>From a public relations perspective, United Parcel Service got lucky this >year. Less than two weeks after announcing on Dec. 29 that in February it >would raise ground-delivery rates up to 3.1% for most zones, air carriers >Federal Express and Airborne also announced plans to raise rates 3% in >February.
Then, the U.S. Postal Service not only announced its huge rate increase proposal for catalogs (likely to be implemented next January), but it also said it wants to push the price of a 1-lb. Priority Mail package up nearly 8% (see story on cover).
So catalogers aren’t reacting to the UPS ground-delivery rate hike – the mode by which more than half of all catalog packages are shipped – with much alarm. “Doesn’t UPS do this every year?” asks Christopher Bradley, president of $20 million bedding cataloger Cuddledown, based in Portland, ME. “I don’t think we can expect rates from any of the carriers not to keep pace with inflation. So there’s nothing earth-shattering about this increase.”
In addition to the ground-delivery rate increase, UPS increased its air/express rates 3.5% and bumped up the rural surcharge from $1 to $1.50. But the surcharge, initiated last year, applies only to 2.5% of all UPS deliveries, according to the carrier.
This year marks the 13th consecutive year that UPS has raised its ground rates. “We’ve had enough experience to expect an annual increase, so we budget for it annually,” says Jim Feinson, president/chief operating officer of $40 million gardening products cataloger Gardener’s Supply Co. The Burlington, VT-based company is considering raising its shipping and handling charges “to achieve our financial goals,” Feinson says. “But we don’t know yet if we’ll have to raise them.”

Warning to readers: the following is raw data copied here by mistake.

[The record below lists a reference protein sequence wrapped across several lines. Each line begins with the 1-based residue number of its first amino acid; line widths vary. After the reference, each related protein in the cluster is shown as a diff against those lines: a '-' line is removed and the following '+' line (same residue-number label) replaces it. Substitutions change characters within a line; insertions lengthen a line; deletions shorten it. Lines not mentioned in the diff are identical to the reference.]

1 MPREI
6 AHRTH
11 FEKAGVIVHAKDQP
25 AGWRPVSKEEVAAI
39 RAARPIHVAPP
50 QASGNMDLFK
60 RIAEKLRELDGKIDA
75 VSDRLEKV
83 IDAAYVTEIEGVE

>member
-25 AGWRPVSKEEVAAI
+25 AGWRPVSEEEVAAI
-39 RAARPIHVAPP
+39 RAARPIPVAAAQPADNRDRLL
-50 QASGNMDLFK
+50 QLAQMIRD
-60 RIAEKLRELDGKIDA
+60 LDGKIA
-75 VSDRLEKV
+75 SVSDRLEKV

In recent years, many catalogers have been using software programs that factor in package weights and destination to determine which carrier – UPS or the U.S. Postal Service – is the best choice. As a result, UPS’s market share in the catalog shipping market has been steadily declining. It also helps that the USPS has more aggessively marketed its Priority Mail service. According to the 2000 Catalog Age Benchmark Report on Operations, just 56% of catalogers surveyed use UPS as their primary carrier, while 41% use the USPS. In comparison, 72% of respondents to the 1995 Benchmark Report said they used UPS, compared to only 24% who used the Postal Service.